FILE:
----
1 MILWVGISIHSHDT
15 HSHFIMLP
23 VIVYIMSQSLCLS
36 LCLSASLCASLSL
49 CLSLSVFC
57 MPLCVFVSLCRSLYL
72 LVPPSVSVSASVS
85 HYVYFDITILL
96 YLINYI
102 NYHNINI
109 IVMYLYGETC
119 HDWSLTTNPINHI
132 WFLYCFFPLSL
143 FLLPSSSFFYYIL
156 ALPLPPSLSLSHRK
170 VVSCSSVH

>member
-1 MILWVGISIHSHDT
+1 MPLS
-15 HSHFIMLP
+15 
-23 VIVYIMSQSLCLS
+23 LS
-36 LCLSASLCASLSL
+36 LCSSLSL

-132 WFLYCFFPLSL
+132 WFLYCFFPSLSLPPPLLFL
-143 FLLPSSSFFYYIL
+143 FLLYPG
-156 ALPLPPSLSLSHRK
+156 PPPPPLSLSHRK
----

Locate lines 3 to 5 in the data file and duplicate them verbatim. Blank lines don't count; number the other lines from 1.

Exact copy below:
23 VIVYIMSQSLCLS
36 LCLSASLCASLSL
49 CLSLSVFC